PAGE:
- Open your System Preferences panel and click Security (circled in red below).
- On the General tab, select the items below to ensure maximum security.
- On the Firewall tab, select "Allow only essential services" to prevent unauthorized users from accessing your computer remotely.
- On the FileVault tab, click the button labeled "Set Master Password".
- On this screen you will set a Master Password that can unlock FileVault protected accounts. This is a feature that is designed to provide recovery for accounts. Set this password as something you won't forget, but ensure that it is different from your user account password. Do not lose or forget this password; this password cannot be recovered or reset once it is set.
- You will now be prompted for the password affiliated with your current user account.
- After your password is accepted you will be prompted to confirm that you want to turn on FileVault. On this screen, be sure to check the option to "Use secure erase". Once you click "Turn On FileVault" the computer will not be accessible for 1-2 hours depending on hardware.
Jump to a Section:
- PGP Deployment Strategy
- How Different PGP Components Address Different Needs
- PGP In-Depth
- Troubleshooting Tips
- PGPWDE Command Line
PGP Deployment Strategy
- Create a resource account on the UAB domain under your OU (AskIT can assist you with this). You typically want this to represent your department and PGP (e.g. SOPH-PGP or SOM-PGP).
- Login to the laptop and add a PGP account.
- If the laptop is on the UAB domain, add the resource account to the administrators group and proceed through the installation documentation while using that account.
- If the laptop is on a different domain or no domain at all, you can create a new admin and install PGP with that account.
- When you are prompted to enroll with the PGP server, provide the resource or admin account credentials. This creates a recovery token that you can request to gain access to the machine (should you ever find yourself locked out of the system).
- When the installation is complete, you will need to add the user(s) to PGP with their normal login credentials and when the login, they will enter their BlazerID credentials in the enrollment screen (this generates a recovery token in case they ever have password issues).
- Remove the resource account from the administrators group at the end of the process. Removing admin rights from the PGP resource account ensures that if the password for either your domain admin account or PGP resource account is ever compromised, that the account only runs at a user level (additionally, compromised domain admin credentials don’t grant access to every encrypted laptop). To work on the system, you would have to input the PGP password, choose “Logout”, and then enter the admin account credentials.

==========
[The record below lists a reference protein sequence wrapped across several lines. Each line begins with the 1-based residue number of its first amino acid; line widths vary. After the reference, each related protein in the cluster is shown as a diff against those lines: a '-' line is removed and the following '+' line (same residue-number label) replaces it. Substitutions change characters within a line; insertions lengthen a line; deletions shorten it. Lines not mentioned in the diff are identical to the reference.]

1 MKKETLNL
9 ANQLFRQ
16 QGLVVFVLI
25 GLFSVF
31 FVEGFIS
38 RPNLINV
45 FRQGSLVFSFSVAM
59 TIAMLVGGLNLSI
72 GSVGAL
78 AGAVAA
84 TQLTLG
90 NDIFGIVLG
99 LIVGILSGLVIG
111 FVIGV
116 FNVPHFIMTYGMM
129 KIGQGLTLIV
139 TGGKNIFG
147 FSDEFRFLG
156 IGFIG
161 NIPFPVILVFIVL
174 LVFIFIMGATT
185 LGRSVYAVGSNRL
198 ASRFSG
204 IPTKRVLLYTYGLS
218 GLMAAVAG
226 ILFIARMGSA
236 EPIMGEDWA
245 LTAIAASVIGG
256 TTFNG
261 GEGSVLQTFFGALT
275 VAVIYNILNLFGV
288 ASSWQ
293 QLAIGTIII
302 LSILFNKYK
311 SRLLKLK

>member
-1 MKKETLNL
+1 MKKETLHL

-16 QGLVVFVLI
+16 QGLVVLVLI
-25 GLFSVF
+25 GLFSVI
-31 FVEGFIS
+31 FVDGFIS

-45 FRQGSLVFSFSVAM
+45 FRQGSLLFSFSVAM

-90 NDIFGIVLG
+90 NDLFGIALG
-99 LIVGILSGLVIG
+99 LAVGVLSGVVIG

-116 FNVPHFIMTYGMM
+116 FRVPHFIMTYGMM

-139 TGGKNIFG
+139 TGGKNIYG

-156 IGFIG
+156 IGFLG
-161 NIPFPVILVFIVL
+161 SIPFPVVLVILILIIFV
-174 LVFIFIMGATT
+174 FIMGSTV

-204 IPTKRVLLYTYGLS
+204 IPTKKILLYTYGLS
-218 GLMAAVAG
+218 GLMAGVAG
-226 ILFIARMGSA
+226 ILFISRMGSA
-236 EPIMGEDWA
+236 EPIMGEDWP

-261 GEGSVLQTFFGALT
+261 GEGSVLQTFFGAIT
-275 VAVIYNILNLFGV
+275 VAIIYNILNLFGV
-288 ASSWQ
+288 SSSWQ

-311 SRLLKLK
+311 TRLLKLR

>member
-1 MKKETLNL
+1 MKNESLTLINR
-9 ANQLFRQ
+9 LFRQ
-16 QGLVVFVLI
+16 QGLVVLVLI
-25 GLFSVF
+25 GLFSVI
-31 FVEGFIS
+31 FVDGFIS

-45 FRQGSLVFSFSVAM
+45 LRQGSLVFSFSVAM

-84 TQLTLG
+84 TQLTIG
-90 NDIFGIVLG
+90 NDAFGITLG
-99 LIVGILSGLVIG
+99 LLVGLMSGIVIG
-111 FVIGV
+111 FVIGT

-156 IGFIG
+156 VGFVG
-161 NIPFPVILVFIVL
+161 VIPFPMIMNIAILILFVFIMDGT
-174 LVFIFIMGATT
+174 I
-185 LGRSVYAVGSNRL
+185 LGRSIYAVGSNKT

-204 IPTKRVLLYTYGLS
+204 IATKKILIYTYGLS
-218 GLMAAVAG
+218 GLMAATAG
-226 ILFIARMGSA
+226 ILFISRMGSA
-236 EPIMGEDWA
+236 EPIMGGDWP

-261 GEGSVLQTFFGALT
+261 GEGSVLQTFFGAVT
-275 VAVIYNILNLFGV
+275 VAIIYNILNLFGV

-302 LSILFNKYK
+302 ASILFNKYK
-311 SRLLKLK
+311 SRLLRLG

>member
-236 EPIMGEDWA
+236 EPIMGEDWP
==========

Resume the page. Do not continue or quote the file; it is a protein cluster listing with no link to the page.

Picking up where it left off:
How Different PGP Components Address Different Needs
PGP Whole Disk Encryption
Encrypts the whole hard drive or USB drive. Removable devices are not readable on a system unless PGP is installed. This option is most useful in cases where blanket encryption is needed.
PGP Virtual Disks
Creates a virtual drive (.pgd) that is only mountable on a system with PGP. A virtual disk can be added to portable drive to provide secure storage for sensitive information without forcing the entire drive to be encrypted. This gives the user the power to use the drive on systems without PGP, thus leaving flexibility intact and providing security for sensitive information because it cannot be accessed without PGP.
PGP Zip Archives
Creates a compressed and encrypted archive of files that in most cases can only be accessed on a system with PGP. If the user has PGP installed on a PC, then they are able to create “Self Decrypting Archives”. This particular archive type allows anyone with the passphrase to extract the secure contents of the file without having PGP installed. Self-decrypting archives are particularly useful when users need to move sensitive data and PGP may not be available at the destination.
During setup, the system must must have access to the Internet or the UAB campus network in order to authenticate on the key-server (the address is embedded in the installer and is later added to the Windows Registry or Mac User Preferences). When you come to the point in the installation that you enter a BlazerID or resources account as enrollment credentials, they are sent to the key-server which checks against LDAP. Once you have successfully authenticated, the server will send some configuration information to the client and also create an entry under your BlazerID that will include information about the computer you are encrypting.